Led Zeppelin – In Through the Out Door

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In 1979, the year when this album was released, popular music bore little resemble to what it was only a decade before. For many of those musical pioneers who had come of age in the ‘60’s, and who had helped define that period, by the late ‘70’s, it was almost as if the whole world had been turned upside down and inside out. The majority of ‘oldies’ still had their following, no matter what style of music or genre, yet it was now a younger generation who were making their mark on an industry that was ever in a state of constant flux. How on earth such a grotty and snotty act such as The Sex Pistols, with their somewhat amateur histrionics, and primordial playing could attract the attention of Led Zeppelin is beyond all understanding (or at least mine). No offence to John Lydon and his other fellow punks, who seemed to love doing nothing more than blow oysters out of their noses at the audience, but it’s a bit like Elvis Presley admitting to feeling a little insecure about The Beatles (although the Beatles were far more talented than The Sex Pistols. How do I know that? The former managed to release more than one LP and sell millions of albums).

As much as In Through the Out Door sent most critics into a tailspin of derision, the record itself is not as terrible as they originally made out. Sure, some of the songs are a bit on the dicky side, and give new meaning to the word filler. But on the whole, and on closer inspection (i.e. while listening through headphones), I have to say that my biggest complaint is not so much the song writing, but the sound, which is dreadful. Jimmy Page mixed the entire thing at his own home studio in Plumpton. Without a doubt this is the worst sounding Led Zeppelin long player the listener is ever likely to hear.

The album begins with some mysterious and ominous Middle Eastern atmospherics, a few distant drum rolls, before Robert Plant announces “In the Eeeeeving”, and then we’re off, to a very promising start indeed. Everyone is in fine form, as one would expect from a band of mortals who were capable of giving even Odin a run for his money on occasion. Not so the next track, “South Bound Saurez”, a funky, piano driven number, with a driving beat, and a half-fiery guitar solo by Jimmy Page, although not that you would notice, due to all the instruments being so buried in the mix. “Fool in the Rain” is pleasant but in a pedestrian sort of way. Back in the old days this is the sort of song that might have turned up as a b-side, and by the 2:30 mark they even sound like the hired band of the Love Boat, what with all the whistles and Calypso/Caribbean rhythms, just to prove my point. But believe me there’s worse to come in the form of “Hot Dog”, a musical atrocity if there was ever one, at least by Led Zeppelin’s standards. It reminds me of that scene when the Blues Brothers had to perform in front of an audience of Country loving hicks, while all the while pretending to be the Good Ol’ Boys.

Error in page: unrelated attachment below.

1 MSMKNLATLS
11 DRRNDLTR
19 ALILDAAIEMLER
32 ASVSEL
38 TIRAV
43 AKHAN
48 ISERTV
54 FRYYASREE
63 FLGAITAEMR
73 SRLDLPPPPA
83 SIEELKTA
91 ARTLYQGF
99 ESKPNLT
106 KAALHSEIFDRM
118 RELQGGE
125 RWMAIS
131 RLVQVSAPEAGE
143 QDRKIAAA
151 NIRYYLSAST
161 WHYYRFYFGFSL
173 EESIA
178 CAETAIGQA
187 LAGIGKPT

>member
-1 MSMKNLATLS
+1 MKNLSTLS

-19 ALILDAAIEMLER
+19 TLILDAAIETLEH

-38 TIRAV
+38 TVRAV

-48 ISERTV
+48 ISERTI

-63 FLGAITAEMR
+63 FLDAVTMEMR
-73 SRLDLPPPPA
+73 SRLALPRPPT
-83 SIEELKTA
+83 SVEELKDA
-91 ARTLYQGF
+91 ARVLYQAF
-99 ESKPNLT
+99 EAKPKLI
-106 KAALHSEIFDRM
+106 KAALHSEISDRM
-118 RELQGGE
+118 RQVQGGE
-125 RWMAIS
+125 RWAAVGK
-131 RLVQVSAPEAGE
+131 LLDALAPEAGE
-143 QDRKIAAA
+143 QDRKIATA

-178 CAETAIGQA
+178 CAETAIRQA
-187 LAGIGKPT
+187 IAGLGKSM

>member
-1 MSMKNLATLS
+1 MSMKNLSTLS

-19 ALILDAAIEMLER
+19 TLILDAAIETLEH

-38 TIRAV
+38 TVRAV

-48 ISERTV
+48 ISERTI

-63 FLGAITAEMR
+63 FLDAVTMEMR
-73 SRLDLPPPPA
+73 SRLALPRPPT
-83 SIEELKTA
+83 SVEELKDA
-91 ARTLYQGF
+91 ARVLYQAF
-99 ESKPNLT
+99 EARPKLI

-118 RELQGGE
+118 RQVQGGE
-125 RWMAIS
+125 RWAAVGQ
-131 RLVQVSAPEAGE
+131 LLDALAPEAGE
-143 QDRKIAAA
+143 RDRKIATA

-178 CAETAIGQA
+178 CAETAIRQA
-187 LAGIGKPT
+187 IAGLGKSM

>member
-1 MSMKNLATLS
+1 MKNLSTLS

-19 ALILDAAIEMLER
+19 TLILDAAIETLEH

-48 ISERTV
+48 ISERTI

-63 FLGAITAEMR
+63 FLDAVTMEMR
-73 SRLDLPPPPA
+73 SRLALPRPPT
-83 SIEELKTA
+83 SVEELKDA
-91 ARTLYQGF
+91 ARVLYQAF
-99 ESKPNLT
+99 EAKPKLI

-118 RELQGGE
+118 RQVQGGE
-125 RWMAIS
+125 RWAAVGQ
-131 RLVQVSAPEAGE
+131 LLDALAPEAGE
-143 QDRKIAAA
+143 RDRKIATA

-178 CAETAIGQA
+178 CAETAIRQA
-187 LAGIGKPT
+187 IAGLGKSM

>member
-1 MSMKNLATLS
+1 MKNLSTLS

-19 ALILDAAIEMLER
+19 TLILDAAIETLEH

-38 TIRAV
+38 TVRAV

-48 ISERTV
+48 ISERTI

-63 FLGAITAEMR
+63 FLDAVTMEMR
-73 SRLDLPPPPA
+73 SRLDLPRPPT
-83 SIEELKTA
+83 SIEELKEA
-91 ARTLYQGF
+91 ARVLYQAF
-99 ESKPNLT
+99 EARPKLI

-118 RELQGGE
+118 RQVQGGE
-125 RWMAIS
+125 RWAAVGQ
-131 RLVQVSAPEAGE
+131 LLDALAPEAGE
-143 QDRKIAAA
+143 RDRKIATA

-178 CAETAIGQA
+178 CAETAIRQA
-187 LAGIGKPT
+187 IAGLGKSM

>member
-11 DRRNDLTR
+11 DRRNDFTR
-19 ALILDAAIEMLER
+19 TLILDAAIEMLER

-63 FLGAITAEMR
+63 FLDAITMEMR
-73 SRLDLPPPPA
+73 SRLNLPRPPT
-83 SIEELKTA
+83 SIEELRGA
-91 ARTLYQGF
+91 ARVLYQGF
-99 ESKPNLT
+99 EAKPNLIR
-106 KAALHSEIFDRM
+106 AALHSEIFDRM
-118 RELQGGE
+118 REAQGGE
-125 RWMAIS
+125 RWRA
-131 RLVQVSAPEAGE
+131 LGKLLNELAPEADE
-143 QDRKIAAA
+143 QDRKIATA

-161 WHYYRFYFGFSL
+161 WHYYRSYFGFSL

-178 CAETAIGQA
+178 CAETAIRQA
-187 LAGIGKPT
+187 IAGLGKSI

Side two blasts off with the epic “Carouselambra”, a composition which is once again diminished by the awful mix, a bit like listening to “Kashmir” sinking in the sand. I can’t understand a single word Plant is singing, so as a result I have no idea as to what the song is actually about. Everyone talks about John Paul Jones as being the dominating musical force on this record, and rightfully so, but I can still hear plenty of Page, somewhere in there anyway. The problem is that you just can’t hear him properly enough to distinguish him from the other instruments.

“All of my Love” is about as close as the band got as far as writing a pop song, although the subject matter is hardly cheerful. Plant wrote it about the loss of his son, Karac, who had died some two years earlier, and on here Robert sings it with a certain pathos and emotion worthy of its subject. The LP concludes with the bluesy “I’m Gonna Crawl”, albeit with cheesy synthesizer arrangements, which manage to take away from the gravity of what the band is attempting to express. But all that aside, Plant’s vocals are excellent throughout, as is Page’s disciplined outbursts, along with John Bonham’s planet smashing drums. A solemn way to end what would turn out to be their final LP.

“In Through the Out Door” may not be Zep’s greatest 42 minutes, but it does reveal a band willing to take chances and explore new musical possibilities. Yes, the mix is terrible, yet the playing is still commanding. And if one considers the actual times in which they were living, a lot had changed since 1969. Hippies were out, and punks were in, the latest vanguard of youth expression, not to mention disco, along with a plethora of other acts also desperate to vent their angst and sexual frustration. Yet no matter how much they may have tried, Led Zeppelin proved that they still had the biggest testicles in town.